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2

Your case is documented in the Trillian Security Practices. The mobile device version of the software will store your Google password encrypted on the company servers of the Trillian developers. This allows them to keep your GoogleTalk session alive, even if your mobile device has bad connectivity. It also allows you to use the web version of the Trillian ...


1

Just having your GA ID isn't enough to compromise the site. There is the chance that the spambot is sending fake referrer information using your domain name, but that doesn't have anything to do with GA tracking code, and furthermore, it's out of your control even if they do. If this email didn't come from Google, like @Matthew said, I'd classify it as ...


0

Within the source of the page you linked, you can find the source CSS. As hinted by @Numeron, you will find this contains the following: #next-controls { margin-top: 20px; display: none; } I recommend opening this page in Chrome, using the Inspect feature, and toggling off/on the display: none; line in the CSS. Then, you will see for yourself the ...


23

As web developer, I agree with Andrew it all points that it was a developer's mistake. They probably password protected some of the resources required for some of the ads (for example, css, js, a font, an image, a json, etc). I tried with my gmail account and is also happening. The protected link is: https://googleads.g.doubleclick.net/pagead/drt/si?ogt=1&...


2

First of all if the domain name (the fully qualified domain name left of the rightmost period) isn't Google, I wouldn't log in. You should always look for the right most period. Once you hit a slash (/ or \), you have superceeded the domain name. not a dash or hyphen, that could be a part of exampledomain.com, etc. basically make sure it is Google, you can ...


1

As @fishy says, Google's first goal is to increase adoption. Anecdotally, it seems like a majority of people do not require a second factor of authentication for any of their accounts. SMS-based tokens can sometimes introduce too much of a delay, lead to charges for incoming messages and hence is thought to reduce usability of the system. TOTP requires the ...


1

Like the previous two-factor auth scheme, this assumes that you are in possession of your cell phone. Unlike the previous scheme, it doesn't require you to enter any numbers (6 digit security key) into to login. (Keep in mind that since the system hasn't been completely rolled out yet, there could be lots of other information about the security of the ...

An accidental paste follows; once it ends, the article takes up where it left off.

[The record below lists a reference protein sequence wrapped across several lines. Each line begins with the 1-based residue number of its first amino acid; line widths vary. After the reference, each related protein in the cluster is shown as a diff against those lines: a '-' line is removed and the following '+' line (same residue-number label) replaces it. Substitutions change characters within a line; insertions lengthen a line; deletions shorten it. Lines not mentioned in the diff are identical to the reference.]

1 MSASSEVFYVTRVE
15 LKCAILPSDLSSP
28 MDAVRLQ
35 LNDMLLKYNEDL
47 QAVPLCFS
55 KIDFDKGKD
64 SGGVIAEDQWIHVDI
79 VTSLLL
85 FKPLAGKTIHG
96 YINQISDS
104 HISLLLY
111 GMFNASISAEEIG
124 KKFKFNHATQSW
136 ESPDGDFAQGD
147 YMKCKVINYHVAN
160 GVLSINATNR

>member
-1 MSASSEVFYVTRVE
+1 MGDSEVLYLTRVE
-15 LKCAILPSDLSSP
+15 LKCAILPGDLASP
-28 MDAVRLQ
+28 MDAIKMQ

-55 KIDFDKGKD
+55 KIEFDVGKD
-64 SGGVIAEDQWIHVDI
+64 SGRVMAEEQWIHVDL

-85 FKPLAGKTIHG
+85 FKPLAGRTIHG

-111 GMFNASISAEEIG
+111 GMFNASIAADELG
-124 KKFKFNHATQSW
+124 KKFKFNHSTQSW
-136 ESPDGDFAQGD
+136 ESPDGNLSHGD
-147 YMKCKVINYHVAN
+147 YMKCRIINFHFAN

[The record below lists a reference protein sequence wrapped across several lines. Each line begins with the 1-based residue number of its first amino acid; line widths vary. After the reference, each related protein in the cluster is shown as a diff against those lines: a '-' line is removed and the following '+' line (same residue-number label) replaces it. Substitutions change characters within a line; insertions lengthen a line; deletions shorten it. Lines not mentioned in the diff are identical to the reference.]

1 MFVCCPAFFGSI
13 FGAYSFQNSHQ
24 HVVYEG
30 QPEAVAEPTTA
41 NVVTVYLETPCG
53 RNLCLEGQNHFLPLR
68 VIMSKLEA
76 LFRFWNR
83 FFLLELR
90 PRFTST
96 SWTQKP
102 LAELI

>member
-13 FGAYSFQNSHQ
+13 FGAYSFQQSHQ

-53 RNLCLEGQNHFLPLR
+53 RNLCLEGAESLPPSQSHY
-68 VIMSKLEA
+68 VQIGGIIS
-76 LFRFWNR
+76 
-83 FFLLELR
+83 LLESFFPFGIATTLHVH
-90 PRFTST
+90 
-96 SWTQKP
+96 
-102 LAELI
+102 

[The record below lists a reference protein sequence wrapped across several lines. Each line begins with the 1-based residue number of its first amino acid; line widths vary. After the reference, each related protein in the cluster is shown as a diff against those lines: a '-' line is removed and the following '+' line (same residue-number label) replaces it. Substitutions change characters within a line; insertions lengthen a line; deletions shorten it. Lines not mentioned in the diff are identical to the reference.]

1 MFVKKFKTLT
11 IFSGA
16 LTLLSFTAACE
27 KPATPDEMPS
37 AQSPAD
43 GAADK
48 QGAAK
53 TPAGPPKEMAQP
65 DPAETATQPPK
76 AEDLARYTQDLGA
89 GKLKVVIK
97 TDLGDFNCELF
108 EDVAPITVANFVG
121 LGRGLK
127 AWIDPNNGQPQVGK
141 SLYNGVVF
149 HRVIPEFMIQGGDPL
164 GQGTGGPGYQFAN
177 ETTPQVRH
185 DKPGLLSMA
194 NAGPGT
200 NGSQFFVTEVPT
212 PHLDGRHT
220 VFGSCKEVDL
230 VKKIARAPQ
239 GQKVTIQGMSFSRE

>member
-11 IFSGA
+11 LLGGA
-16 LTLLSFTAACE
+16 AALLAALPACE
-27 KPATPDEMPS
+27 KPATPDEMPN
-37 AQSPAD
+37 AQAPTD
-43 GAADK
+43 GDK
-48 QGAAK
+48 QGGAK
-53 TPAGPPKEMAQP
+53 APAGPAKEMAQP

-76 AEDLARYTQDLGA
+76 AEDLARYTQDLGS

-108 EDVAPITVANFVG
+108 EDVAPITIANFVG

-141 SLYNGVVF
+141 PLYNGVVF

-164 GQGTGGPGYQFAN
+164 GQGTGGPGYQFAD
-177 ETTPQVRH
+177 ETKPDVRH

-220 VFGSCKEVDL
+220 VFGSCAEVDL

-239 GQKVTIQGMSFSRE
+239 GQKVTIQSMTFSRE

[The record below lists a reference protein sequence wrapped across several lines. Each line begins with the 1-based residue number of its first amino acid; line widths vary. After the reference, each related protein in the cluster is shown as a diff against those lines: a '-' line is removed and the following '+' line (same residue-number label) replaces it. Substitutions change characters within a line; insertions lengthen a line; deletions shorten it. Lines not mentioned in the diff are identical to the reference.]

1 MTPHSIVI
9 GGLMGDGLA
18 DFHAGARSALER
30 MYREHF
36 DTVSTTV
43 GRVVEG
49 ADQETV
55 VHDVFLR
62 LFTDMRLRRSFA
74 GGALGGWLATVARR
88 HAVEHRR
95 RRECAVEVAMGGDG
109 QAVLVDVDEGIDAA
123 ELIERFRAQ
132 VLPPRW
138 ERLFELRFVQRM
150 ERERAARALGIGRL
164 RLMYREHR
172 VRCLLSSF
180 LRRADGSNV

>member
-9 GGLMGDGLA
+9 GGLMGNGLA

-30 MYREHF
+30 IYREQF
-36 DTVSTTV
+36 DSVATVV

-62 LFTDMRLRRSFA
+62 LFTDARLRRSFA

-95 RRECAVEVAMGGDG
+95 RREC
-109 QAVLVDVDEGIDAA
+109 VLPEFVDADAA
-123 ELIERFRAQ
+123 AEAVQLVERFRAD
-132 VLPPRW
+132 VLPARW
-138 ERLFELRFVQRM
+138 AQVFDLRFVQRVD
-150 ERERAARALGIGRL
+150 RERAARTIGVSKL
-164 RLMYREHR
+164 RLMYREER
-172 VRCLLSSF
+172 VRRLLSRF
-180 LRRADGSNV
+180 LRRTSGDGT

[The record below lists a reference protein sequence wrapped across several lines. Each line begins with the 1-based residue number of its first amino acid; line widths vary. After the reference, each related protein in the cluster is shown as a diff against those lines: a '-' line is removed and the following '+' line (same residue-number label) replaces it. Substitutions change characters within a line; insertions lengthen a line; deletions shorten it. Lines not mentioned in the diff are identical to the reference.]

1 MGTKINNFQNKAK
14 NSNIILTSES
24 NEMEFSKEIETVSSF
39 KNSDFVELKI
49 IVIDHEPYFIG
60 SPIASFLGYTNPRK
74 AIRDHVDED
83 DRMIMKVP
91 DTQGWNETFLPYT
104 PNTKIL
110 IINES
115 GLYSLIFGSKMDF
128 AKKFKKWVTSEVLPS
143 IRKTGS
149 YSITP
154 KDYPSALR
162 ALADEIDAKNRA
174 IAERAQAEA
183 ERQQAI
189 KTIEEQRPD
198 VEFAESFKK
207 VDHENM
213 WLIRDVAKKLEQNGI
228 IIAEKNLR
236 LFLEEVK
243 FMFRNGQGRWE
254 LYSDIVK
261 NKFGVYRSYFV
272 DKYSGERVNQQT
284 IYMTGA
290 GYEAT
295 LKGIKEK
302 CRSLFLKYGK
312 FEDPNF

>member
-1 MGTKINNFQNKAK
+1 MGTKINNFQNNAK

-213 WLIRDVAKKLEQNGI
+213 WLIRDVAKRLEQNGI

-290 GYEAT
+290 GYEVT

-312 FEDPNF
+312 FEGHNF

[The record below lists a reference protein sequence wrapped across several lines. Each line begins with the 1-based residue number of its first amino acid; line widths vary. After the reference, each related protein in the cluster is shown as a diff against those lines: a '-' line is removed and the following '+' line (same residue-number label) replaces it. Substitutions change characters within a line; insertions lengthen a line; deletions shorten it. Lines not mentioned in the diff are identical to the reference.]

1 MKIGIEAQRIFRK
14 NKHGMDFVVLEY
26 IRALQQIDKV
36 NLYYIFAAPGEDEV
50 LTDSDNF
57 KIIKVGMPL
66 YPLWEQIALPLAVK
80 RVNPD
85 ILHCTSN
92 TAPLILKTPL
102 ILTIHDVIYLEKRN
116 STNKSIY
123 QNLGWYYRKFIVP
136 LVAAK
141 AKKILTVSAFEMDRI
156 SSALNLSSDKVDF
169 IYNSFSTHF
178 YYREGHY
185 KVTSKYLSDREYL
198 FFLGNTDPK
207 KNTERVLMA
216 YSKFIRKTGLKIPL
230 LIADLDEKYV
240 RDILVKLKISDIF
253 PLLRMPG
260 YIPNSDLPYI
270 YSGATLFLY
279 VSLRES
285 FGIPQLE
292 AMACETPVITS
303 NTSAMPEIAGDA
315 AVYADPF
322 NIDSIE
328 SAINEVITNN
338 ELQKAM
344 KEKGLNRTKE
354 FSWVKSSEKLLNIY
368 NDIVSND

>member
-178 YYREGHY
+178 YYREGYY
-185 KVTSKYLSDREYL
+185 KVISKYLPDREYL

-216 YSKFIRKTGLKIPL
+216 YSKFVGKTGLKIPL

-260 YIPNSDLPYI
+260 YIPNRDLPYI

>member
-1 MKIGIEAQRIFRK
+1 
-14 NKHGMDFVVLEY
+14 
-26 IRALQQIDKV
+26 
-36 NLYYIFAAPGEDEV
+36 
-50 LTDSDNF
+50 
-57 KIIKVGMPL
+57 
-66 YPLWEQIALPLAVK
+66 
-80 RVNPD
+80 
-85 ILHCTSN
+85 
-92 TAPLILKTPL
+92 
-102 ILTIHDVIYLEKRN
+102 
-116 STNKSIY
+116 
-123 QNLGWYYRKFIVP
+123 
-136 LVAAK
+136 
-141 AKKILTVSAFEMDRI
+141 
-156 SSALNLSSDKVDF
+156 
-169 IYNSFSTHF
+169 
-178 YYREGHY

1

It is not you logging in on this phone, it is (presumably) you logging in on another device. You get prompted to authorize the login on the other device. That's why the prompt also mentions the device. So now you get a simple yes or no pop-up, rather than a confirmation email, text or setting up a separate security key. In itself it's not more secure, but ...


8

It might be a (extremely poor) phishing attempt, or it might be just a misconfigured ad server (asking for the login and password due to .htaccess). Report it to Google (as they own both GMail and doubleclick). Don't panic. Changing password is probably not necessary, but I still recommend doing it it (you should change your paswords at least semi-...


16

This is an HTTP(S) Auth window. It looks like one a Google Ad is using it to ask for your Gmail credentials. However, there's no legitimate reason it would do so, especially over HTTP (unencrypted). You should report it to Google immediately.


70

This seems unlikely but not unthinkable. From the information in your question and the supplied screenshot, it seems that the Google ad domain was or currently is compromised. What todo now? Firstly, make sure that you have antivirus and anti-spyware software installed and that this software (including your operating system) is up-to-date. It is a good ...


2

You just canĀ“t. You could monitor internet traffic and be sure it is loading the google page, but still not be sure if it is showing the one they loaded. And also it could be the real page and still it is keylogging what you type. So: 1) Only type this kind of info on apps you trust; 2) Apps should probably do not require you to trust them, by letting ...


0

Giving an app your OAuth token is kind of like giving them a limited-use password. In this case it's a password they they can use to get into your Google Drive, but they can't use it to get into your Gmail. If you're not comfortable with the app saving that key to storage, then don't use that app. Also, you can review which OAuth tokens you've granted and ...


1

There's two sides here that some people may have confused. So let me keep them straight: First of all, your password for your Gmail account (your actual Google password) is hashed responsibly. I haven't seen the details published publicly anywhere, so instead I'll just say that the people responsible for this care about security and have a very thorough ...


6

If you look at the page source, there is a JavaScript function rwt() executed on onmousedown event. <a href="http://security.stackexchange.com/" onmousedown="return rwt(this,'','','','1','AFQjCNHano0MrEGop-Wp0eV_bNhmdh7OtQ','H4np7JuYNqsCuTIjB-78Eg','0ahUKEwjzldecwZfNAhWEVxoKHX8OAnwQFggdMAA','','',event)"> Information Security Stack Exchange</a>...



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